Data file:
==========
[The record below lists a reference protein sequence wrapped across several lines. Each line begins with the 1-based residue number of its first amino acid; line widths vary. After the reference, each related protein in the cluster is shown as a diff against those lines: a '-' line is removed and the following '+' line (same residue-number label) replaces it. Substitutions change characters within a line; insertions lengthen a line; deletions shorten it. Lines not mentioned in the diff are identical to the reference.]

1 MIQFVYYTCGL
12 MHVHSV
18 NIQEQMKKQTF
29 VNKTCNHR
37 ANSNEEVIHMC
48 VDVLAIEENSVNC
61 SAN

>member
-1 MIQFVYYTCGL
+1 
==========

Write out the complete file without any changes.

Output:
[The record below lists a reference protein sequence wrapped across several lines. Each line begins with the 1-based residue number of its first amino acid; line widths vary. After the reference, each related protein in the cluster is shown as a diff against those lines: a '-' line is removed and the following '+' line (same residue-number label) replaces it. Substitutions change characters within a line; insertions lengthen a line; deletions shorten it. Lines not mentioned in the diff are identical to the reference.]

1 MIQFVYYTCGL
12 MHVHSV
18 NIQEQMKKQTF
29 VNKTCNHR
37 ANSNEEVIHMC
48 VDVLAIEENSVNC
61 SAN

>member
-1 MIQFVYYTCGL
+1 